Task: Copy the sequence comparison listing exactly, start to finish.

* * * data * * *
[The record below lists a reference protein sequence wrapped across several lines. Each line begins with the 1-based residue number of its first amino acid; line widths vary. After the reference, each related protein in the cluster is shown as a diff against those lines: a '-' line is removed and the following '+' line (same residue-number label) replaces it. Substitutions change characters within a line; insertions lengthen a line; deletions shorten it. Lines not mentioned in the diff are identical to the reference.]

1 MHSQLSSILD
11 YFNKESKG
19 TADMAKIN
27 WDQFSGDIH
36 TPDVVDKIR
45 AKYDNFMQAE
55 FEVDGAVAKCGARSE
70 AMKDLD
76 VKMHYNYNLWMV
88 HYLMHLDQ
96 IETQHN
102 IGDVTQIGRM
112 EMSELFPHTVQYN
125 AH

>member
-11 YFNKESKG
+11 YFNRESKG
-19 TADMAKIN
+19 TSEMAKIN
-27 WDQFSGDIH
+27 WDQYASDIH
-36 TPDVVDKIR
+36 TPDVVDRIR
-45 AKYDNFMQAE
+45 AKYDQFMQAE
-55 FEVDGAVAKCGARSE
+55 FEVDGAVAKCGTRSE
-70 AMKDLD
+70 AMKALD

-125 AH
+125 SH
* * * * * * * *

[The record below lists a reference protein sequence wrapped across several lines. Each line begins with the 1-based residue number of its first amino acid; line widths vary. After the reference, each related protein in the cluster is shown as a diff against those lines: a '-' line is removed and the following '+' line (same residue-number label) replaces it. Substitutions change characters within a line; insertions lengthen a line; deletions shorten it. Lines not mentioned in the diff are identical to the reference.]

1 MHSQLSSILD
11 YFNKESKG
19 TADMAKIN
27 WDQFSGDIH
36 TPDVVDKIR
45 AKYDNFMQAE
55 FEVDGAVAKCGARSE
70 AMKDLD
76 VKMHYNYNLWMV
88 HYLMHLDQ
96 IETQHN
102 IGDVTQIGRM
112 EMSELFPHTVQYN
125 AH

>member
-11 YFNKESKG
+11 YFNRESKG
-19 TADMAKIN
+19 TSEMAKIN
-27 WDQFSGDIH
+27 WDQYASDIH
-36 TPDVVDKIR
+36 TPDVVDRIR
-45 AKYDNFMQAE
+45 AKYDQFMQAE
-55 FEVDGAVAKCGARSE
+55 FEVDGAVAKCGTRSE
-70 AMKDLD
+70 AMKALD

-125 AH
+125 SH